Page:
Writing as an actual gig…

I’ve been writing professionally since I was five… Seriously.  Granted, there wasn’t much money in it, but my needs were few, my tastes cheap, and it worked out to be a pretty good overall gig.

To encourage creativity, my mother – a grade school teacher before she brought me and my sisters into the world – offered us a deal for some extra money. She would pay us for stories that we would write.  And, ever in need of spare change for such important items as candy bars and Star Wars figures, I continued to take her up on this over the years.  I even provided the artwork for some of the early classics, such as “Quentin and Blentin” and “Fido Finds a Home” (the latter being a shameless and utterly unsuccessful play for getting a dog of my own).

When I completed a new story, I would submit the pages to my mom for her review.  She’d take it to the kitchen table and read it through carefully while I stood nearby, nervously watching her face for any expression that would clue me into what she thought about my creation.  And, once she finished reading through it, she would take out a pen and read it again.

Spelling errors were the first to be circled, followed quickly by the grammatical ones.  She’d scribble a note if she caught an error using quotations or didn’t use paragraph breaks correctly.  And, if the story line was reminiscent of a book I’d recently checked out from the library or a recent television show, then the sale price was immediately impacted.  But, as honest as she was in her editing, she was always encouraging and positive, making it clear that you’d done something creative  and appreciated.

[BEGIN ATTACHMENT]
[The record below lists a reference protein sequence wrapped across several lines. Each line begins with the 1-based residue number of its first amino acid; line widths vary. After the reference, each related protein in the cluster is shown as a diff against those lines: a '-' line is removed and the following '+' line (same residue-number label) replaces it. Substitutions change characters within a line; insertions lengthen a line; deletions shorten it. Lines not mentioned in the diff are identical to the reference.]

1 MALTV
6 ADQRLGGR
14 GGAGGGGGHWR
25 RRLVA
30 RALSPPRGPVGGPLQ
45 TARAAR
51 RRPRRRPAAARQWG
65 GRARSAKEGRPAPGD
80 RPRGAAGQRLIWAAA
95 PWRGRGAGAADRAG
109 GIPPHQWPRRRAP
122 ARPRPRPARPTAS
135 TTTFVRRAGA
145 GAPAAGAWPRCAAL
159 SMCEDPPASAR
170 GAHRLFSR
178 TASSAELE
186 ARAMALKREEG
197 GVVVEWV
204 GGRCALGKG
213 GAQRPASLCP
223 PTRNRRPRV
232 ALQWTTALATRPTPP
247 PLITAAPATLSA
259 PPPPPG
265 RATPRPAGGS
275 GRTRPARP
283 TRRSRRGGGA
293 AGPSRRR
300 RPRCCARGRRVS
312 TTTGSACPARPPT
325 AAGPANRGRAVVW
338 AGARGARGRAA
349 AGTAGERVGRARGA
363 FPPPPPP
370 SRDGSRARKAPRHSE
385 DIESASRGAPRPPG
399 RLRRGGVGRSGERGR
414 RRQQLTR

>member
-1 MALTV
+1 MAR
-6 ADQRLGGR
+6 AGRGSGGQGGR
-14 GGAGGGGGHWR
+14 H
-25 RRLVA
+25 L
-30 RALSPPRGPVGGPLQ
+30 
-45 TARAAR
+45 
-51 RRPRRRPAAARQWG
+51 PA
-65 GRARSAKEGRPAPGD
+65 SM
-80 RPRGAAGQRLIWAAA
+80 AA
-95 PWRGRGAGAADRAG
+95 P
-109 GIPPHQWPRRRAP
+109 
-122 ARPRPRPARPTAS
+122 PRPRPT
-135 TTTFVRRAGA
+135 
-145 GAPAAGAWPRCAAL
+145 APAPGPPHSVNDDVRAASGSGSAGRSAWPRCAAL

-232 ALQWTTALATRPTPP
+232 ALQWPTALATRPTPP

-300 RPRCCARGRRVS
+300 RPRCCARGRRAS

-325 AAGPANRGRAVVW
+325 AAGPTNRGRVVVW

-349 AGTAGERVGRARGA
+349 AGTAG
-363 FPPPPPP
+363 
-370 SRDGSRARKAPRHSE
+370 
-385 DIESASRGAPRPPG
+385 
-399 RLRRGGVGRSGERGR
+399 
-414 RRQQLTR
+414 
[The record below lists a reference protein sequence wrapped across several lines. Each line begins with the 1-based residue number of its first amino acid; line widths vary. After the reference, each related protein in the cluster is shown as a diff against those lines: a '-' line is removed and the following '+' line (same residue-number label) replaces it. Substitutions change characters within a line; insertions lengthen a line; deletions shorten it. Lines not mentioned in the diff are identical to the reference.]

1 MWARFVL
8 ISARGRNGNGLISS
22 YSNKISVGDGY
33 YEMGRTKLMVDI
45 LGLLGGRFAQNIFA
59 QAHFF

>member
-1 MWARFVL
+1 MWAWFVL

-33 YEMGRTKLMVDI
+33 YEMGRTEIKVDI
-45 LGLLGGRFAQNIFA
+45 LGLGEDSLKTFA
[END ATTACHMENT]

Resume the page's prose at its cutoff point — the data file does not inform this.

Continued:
On the last page, she  would total it all up.  Something like:

Original Story – $2.50 (starting price completely dependent on her mood)

Spelling – 3 errors.  -.30  (My college-lined notebook didn’t have spell-check)

Total –  $2.20  Great Job!!

She started me out young and always seemed to have just the right amount of change in her purse for payment.  And my passion was lit.

But…did I sell my rights too cheap?  Well… At least it was enough to keep me in Snickers and Stormtroopers.  So who could complain with a childhood like that?




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